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Tonewood - How to Pick Quality Wood For Guitar Tops

Wood that has inherent acoustic properties and is used in the fabrication of acoustic instruments, is referred to as tonewood. Although this expression can be used to apply to all aspects of wood used in guitar building, it mainly refers to the guitar top wood. This is chiefly due to the fact that virtually all the tone and volume a guitar possesses, is a result of the species and caliber of the top wood. Considering top tonewood, top bracing and the manner with which the guitar was constructed, the luthier has an incredible amount of command over the tone and volume qualities of a guitar.

The back plate and sides play a subordinate role in that they provide the expression qualities of the vibrations outwards, towards the top and sound-hole. Knowing that the guitar back and sides do definitely influence the tone and volume of the guitar, the top is really the determining factor in producing shaped tone and volume. This fact was proven by the celebrated classical guitar luthier Antonio De Torres with his notable paper mache guitar, where he installed his experimental top and top bracing on a guitar with paper mache back and sides. It was evidenced that this guitar possessed an unbelievable amount of tone and volume and proved his theory of the importance that top tonewood and bracing lend to the guitar.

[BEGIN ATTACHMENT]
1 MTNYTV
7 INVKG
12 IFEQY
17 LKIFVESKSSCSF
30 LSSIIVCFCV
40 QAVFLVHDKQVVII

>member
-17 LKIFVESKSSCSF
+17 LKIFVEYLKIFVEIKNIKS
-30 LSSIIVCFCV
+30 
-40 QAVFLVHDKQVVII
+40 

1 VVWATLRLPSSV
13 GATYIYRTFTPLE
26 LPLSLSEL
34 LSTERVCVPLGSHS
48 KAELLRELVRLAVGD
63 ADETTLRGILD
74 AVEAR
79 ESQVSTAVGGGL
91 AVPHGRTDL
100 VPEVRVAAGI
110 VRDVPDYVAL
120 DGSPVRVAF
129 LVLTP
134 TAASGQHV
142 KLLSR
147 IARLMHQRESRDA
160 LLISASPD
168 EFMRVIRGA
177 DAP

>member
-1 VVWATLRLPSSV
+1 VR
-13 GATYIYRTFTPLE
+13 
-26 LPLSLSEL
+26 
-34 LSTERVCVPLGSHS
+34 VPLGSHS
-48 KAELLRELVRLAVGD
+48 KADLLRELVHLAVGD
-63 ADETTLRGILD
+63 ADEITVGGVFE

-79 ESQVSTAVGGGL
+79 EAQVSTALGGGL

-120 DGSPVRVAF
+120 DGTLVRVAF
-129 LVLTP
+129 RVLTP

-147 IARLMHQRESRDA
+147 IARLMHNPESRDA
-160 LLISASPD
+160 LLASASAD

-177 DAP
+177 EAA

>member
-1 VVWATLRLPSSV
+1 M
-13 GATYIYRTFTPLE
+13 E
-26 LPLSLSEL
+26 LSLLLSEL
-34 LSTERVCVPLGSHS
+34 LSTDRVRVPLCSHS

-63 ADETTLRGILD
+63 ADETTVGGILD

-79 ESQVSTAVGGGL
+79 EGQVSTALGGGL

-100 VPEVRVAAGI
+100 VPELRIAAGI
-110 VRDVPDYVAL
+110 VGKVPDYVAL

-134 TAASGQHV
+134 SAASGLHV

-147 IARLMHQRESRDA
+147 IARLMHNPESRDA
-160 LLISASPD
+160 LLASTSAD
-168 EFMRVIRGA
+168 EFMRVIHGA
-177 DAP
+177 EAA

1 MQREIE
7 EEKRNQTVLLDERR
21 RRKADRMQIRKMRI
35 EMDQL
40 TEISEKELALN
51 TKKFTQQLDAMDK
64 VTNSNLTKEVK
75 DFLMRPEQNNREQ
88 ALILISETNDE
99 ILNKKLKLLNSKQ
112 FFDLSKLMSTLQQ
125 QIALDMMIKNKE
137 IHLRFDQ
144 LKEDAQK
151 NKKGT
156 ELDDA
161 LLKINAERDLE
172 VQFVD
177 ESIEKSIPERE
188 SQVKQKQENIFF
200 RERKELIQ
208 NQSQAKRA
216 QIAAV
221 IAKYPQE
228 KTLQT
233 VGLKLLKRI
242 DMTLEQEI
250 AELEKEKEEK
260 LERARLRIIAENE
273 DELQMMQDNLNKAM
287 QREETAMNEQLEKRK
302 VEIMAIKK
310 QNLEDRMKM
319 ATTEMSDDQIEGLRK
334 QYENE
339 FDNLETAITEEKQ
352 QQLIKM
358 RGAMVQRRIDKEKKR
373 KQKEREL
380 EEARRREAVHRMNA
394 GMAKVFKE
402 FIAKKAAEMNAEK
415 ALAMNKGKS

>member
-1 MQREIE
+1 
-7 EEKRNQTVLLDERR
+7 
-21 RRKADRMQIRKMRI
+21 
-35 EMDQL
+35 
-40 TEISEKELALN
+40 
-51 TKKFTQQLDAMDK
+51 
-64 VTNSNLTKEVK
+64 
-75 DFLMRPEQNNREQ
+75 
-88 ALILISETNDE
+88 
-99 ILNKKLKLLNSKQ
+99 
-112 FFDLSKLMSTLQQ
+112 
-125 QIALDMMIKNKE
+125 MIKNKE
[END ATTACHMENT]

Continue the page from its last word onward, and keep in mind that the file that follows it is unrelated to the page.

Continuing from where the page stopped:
The tonewood used for the top plate is thus one of the principal choices for the luthier to shape the tone quality of a fine acoustic instrument. Other factors that eventually shape the acoustic properties of a fine instrument comprise the volume of air in the body, the shape of the body, the moisture content in the woods and the ultimate mass of the wood.

The type and color of tone and volume of the guitar top tonewood is governed mainly by the wood species used and the character of that wood. One of the most important factors with regards to tonewood specifications, is the moisture content of the wood. The dryer the wood, the more tone it is subject to producing, as moisture produces a dampening consequence within the wood. Quality guitar tonewood for top plates commonly has a moisture content of about 6%. If the tonewood in correctly dried in heat and humidity controlled wood storage facilities, the desirable moisture content is often attained. Quite often you will see kiln dried tonewood to acquire appropriate moisture content. Typical lumber yard wood usually will not meet your moisture content objective and has to be acclimated in the controlled environment of your shop for a minimum of several months, to a couple of years.

Wood will continue to 'age', even after a comprehensive kiln drying. This wood should also be fittingly stacked to allow appropriate air circulation and stored in your climate-controlled shop. You will often see tonewood advertised as being aged a minimum of 2 years, and up to, and exceeding 10 years. You would be well advised to stock up on tonewood if you have aspirations of building several guitars as this is a very beneficial investment. You will have access to excellent, aged tonewood for many years. Just make sure you store and stack it properly.

For more information on this article visit: Tonewood for Guitar Building

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